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Tuesday, 27 February 2024 00:00

Besides pain and annoyance, ingrown toenails are also at risk of developing an infection, especially if left untreated. Redness, swelling, and increased pain surrounding an ingrown nail edge can all be signs of an infection. The toe could also become warm to the touch and emit discharge or pus where the ingrown toenail is, which are further indications of infection. Additionally, consistent discomfort or throbbing pain, even when not applying pressure to the toe, can suggest an infection. Ingrown toenail infections can escalate if left untreated, so it is important to treat them properly. If you suspect an infection caused by an ingrown toenail, it is suggested that you seek prompt treatment from a podiatrist. 

Ingrown toenails may initially present themselves as a minor discomfort, but they may progress into an infection in the skin without proper treatment. For more information about ingrown toenails, contact Dr. Janet Leicht of New Jersey. Our doctor can provide the care you need to keep you pain-free and on your feet.

Ingrown Toenails

Ingrown toenails are caused when the corner or side of a toenail grows into the soft flesh surrounding it. They often result in redness, swelling, pain, and in some cases, infection. This condition typically affects the big toe and may recur if it is not treated properly.

Causes

  • Improper toenail trimming
  • Genetics
  • Improper shoe fitting
  • Injury from pedicures or nail picking
  • Abnormal gait
  • Poor hygiene

You are more likely to develop an ingrown toenail if you are obese, have diabetes, arthritis, or have any fungal infection in your nails. Additionally, people who have foot or toe deformities are at a higher risk of developing an ingrown toenail.

Symptoms

Some symptoms of ingrown toenails are redness, swelling, and pain. In rare cases, there may be a yellowish drainage coming from the nail.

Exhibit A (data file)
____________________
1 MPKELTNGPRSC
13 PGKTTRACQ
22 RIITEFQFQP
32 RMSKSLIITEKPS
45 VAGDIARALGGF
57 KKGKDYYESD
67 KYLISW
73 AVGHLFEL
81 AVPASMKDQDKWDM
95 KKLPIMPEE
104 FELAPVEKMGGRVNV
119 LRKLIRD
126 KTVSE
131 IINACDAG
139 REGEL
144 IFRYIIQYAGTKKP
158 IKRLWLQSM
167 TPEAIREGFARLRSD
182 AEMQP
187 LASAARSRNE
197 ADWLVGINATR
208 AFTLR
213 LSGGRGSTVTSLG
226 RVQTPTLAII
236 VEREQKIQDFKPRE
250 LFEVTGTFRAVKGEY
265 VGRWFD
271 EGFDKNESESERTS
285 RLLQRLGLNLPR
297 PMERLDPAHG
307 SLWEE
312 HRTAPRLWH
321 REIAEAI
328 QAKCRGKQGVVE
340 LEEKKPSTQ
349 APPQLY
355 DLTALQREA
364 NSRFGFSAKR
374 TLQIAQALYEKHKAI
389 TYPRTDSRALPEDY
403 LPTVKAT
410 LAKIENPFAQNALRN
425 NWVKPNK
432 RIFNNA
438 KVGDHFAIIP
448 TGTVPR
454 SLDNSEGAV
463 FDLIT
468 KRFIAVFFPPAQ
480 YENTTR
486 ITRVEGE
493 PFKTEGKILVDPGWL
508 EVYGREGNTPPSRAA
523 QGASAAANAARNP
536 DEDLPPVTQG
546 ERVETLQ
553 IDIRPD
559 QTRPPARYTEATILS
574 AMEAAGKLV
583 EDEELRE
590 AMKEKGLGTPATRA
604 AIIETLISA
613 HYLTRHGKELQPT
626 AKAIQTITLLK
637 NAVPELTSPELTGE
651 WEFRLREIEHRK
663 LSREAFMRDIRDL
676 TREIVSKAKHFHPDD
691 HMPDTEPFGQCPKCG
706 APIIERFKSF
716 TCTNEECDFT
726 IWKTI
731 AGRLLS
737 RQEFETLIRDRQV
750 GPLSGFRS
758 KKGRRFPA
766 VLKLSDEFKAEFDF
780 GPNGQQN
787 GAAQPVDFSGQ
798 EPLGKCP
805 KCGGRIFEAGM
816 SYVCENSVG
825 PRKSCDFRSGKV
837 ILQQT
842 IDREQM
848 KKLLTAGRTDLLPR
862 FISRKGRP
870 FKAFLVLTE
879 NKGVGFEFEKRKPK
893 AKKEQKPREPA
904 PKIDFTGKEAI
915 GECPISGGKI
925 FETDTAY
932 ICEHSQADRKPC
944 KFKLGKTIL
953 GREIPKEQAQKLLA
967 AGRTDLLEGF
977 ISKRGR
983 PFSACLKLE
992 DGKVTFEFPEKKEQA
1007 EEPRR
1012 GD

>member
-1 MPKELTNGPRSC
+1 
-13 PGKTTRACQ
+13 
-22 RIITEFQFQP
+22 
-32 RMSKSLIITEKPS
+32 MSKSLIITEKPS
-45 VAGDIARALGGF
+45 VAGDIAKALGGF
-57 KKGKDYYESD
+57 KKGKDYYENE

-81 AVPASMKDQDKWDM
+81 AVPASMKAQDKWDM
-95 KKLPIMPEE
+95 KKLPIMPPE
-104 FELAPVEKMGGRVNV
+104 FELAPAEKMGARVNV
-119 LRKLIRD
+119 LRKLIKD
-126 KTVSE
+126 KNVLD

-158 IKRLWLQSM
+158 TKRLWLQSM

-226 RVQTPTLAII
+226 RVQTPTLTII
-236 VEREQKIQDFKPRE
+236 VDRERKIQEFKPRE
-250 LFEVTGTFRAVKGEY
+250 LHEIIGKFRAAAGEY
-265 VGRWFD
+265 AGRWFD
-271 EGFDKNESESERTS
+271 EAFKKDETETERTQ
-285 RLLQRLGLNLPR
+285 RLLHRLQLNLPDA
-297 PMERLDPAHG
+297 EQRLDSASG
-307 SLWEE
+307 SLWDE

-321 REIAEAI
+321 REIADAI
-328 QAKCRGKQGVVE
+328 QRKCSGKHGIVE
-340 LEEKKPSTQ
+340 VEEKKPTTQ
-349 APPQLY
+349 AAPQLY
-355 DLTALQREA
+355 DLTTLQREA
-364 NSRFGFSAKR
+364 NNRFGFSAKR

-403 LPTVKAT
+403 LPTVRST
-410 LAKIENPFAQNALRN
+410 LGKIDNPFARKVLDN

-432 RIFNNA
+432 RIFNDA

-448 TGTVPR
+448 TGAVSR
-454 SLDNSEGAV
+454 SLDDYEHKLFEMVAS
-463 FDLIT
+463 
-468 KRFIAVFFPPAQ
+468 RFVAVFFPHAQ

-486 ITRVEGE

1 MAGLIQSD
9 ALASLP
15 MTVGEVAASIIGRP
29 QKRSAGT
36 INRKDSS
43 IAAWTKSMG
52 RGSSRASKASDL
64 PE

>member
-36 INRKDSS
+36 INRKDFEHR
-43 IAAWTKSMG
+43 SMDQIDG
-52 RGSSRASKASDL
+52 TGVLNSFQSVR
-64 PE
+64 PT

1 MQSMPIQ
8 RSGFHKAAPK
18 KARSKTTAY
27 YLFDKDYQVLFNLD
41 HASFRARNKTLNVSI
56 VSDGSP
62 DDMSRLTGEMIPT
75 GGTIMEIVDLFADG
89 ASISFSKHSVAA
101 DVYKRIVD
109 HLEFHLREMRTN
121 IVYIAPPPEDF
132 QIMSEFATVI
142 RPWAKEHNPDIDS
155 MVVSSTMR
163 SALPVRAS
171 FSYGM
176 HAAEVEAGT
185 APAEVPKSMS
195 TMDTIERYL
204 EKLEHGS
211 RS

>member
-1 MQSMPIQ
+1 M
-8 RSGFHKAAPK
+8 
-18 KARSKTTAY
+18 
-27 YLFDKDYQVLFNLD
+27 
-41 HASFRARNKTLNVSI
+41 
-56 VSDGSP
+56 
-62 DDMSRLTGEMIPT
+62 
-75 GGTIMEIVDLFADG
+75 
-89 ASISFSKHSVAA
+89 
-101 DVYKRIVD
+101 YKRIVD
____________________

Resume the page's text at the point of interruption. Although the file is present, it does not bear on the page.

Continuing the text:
Treatment

Ignoring an ingrown toenail can have serious complications. Infections of the nail border can progress to a deeper soft-tissue infection, which can then turn into a bone infection. You should always speak with your podiatrist if you suspect you have an ingrown toenail, especially if you have diabetes or poor circulation.

If you have any questions, please feel free to contact our office located in Berkeley Heights, NJ . We offer the newest diagnostic and treatment technologies for all your foot care needs.

Read more about Ingrown Toenails
Tuesday, 20 February 2024 00:00

It can be frustrating to manage plantar warts that return after treatment. Plantar warts are a common foot condition that develop when the human papillomavirus, or HPV, infects the bottom of the foot. Plantar warts can come back because HPV can remain dormant in the skin even after visible warts are treated, making it possible for new warts to develop in the same spot or nearby. The skin tissue may also hold small, undetectable warts or viral particles in surrounding skin tissue, leading to more warts in the future. Additionally, a weakened immune system, exposure to HPV in communal areas, such as locker rooms or swimming pools, or incomplete removal of the wart during treatment can lead to recurrent plantar warts. To prevent plantar warts from coming back, it is suggested that you consult a podiatrist who can offer various treatments for the warts and minimize the chance of recurrence.

Plantar warts can be very uncomfortable. If you need your feet checked, contact Dr. Janet Leicht from New Jersey. Our doctor will assist you with all of your foot and ankle needs.

About Plantar Warts